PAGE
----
Keyword Density in SEO
When it comes to keyword density in SEO, we’ve seen quite a few major shifts over the years, mainly because of two major factors: Google’s Hummingbird algorithm update, and, RankBrain’s emergence (and direct influence) over the search engine result pages.
The latest discovery comes in the form of TF*IDF optimization, which completely redefined what we believed to be optimal keyword ratio and SEO keyword density parameters.
Today, I’m going to fully explain what the TF*IDF formula is all about, why TF*IDF is important for SEO, how it directly relates to keyword density in SEO and finally, how you can begin optimizing your content with TF*IDF using the tools I consider the best at the moment.
First, let’s take a look at what TF*IDF is.
What is TF*IDF
TF*ID means Term Frequency with Inverse Document Frequency (which is definitely a mouthful) but it’s actually a mathematical formula that was first crafted in the 80s, and it’s used to determine how important a word or phrase is to a document.
The formula has these components:
- Term Frequency: it tells you how often a word or specific term is used in a document.
- Inverse Document Frequency: it tells you how important certain terms are: words that appear a lot have a lower weight, the idea is to assign common terms like “the” and “it’s” a lower importance since they don’t provide direct information on what documents are about.
- Field Length: self-explanatory, in small fields, such as a title field, specific terms are given bigger scores, whereas terms in a bigger field, such as your (blog post’s body) will have a lower score.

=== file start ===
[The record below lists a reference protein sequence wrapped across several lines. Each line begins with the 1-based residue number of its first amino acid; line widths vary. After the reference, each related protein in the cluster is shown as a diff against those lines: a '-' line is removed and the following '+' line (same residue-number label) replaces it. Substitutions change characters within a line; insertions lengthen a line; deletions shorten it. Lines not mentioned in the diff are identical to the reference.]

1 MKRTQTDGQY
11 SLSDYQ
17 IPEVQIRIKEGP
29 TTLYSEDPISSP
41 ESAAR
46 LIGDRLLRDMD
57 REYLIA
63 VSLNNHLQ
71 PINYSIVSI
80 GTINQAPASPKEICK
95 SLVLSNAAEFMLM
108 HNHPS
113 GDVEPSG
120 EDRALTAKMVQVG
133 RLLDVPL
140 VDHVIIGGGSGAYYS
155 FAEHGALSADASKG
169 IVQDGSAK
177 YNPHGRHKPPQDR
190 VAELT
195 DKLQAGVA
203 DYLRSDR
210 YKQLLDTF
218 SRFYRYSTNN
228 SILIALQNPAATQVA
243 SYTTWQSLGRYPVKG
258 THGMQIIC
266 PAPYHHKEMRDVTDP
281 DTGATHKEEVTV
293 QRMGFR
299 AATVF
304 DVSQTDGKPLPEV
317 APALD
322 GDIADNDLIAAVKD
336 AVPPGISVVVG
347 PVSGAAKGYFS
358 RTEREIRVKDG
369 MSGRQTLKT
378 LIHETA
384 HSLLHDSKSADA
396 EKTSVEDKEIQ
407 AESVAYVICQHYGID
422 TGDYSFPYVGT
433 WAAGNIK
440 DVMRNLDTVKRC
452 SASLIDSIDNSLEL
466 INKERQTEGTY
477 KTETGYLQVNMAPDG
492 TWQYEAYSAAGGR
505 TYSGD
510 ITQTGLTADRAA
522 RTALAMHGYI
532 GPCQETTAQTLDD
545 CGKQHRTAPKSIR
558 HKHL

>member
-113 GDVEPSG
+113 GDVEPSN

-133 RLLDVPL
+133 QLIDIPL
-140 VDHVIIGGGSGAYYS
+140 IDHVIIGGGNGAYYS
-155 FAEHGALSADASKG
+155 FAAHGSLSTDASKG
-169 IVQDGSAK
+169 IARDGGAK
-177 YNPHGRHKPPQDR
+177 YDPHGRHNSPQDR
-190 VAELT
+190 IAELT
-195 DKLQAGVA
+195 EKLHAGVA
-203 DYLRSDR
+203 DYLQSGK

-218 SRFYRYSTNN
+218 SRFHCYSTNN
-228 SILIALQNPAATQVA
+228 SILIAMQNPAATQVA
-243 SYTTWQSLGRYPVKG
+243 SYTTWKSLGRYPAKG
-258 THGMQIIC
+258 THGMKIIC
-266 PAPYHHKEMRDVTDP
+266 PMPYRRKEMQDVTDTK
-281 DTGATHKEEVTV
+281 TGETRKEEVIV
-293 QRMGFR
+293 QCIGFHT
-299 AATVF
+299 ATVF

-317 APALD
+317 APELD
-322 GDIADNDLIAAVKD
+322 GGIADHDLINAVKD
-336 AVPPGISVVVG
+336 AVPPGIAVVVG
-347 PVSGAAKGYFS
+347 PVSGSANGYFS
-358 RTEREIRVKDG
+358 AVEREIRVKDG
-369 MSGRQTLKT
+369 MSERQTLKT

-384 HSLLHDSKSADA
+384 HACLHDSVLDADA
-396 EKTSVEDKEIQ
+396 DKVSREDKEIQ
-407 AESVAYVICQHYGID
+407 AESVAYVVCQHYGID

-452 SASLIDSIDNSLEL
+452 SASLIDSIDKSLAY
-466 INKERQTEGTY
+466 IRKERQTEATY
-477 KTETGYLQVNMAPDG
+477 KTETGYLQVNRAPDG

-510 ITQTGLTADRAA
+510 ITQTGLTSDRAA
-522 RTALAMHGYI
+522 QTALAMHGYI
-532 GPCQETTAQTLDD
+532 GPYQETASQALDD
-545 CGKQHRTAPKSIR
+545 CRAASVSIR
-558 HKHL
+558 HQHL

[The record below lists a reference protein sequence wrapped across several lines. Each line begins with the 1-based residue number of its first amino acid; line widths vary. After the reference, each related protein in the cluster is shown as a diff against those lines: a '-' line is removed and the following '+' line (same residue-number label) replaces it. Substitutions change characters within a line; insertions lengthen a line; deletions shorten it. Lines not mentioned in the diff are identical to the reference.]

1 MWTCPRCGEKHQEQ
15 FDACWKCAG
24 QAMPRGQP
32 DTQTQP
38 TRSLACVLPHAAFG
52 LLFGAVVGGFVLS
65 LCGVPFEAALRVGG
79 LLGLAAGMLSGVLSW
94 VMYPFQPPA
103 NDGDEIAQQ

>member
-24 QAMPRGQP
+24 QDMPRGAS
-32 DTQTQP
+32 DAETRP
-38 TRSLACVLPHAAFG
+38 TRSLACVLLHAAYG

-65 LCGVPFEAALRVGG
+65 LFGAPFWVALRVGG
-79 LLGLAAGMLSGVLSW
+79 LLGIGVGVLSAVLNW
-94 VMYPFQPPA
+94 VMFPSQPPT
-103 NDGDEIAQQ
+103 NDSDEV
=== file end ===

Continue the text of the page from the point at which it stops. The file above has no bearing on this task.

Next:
There’s a good chance that Google has incorporated this formula (or a modified TF*ID formula) as part of their algorithm’s tools to crawl and understand content. This is also consistent with Google’s efforts to use latent semantic indexing since 2003’s Google Hummingbird update.
So, it’s only fair to say, that TF*ID isn’t exactly new, if anything, we’ve been using keyword density in SEO and keyword ratio as a way to oversimplify how this formula works.
I’ve avoided including the exact mathematical formula behind TF-ID to keep things as simple as possible, but I’ll drop a link here if you’re interested in how these variables are calculated.
Why Use TF*IDF In SEO
TF*IDF heavily ties in with Google’s efforts to improve semantic search, and a properly conducted analysis of your competitor’s TF-IDF (or namely, their keyword ratio and usage in their content) will give you a clear indication of what sort of content and topics you need to include, if you want to offer your prospects a better experience.
You’ll be able to learn new relevant terms to your queries (or target keywords) that you hadn’t thought about before, and you’ll also fully understand the numbers behind recommended keyword density in SEO.
Incorporating new ideas from your TF-IDF analysis will likely help you improve content stuck on the second page of the search engine results page, or even help you rank newer content considerably faster.
In short, by implementing TF*IDF optimization in your content, you’ll gather new insight on your customer’s interests, uncover new profitable keywords and improve how well your content ranks in the short and long term.
One of the main benefits to TF-IDF Analysis is uncovering new, highly semantic relevant keywords to help your content rank faster, while making sure it tackles all the important topics your audience finds interesting.
But how are we going to find all of these keywords?
That’s easy. Straight from your competitors.
We’ve talked about the importance of analyzing your competitors when you’re doing keyword research for new content, and a TF-IDF analysis will not only let you know the main keywords they’re targeting, you’ll also know their individual weight and relevance score to specific queries in Google.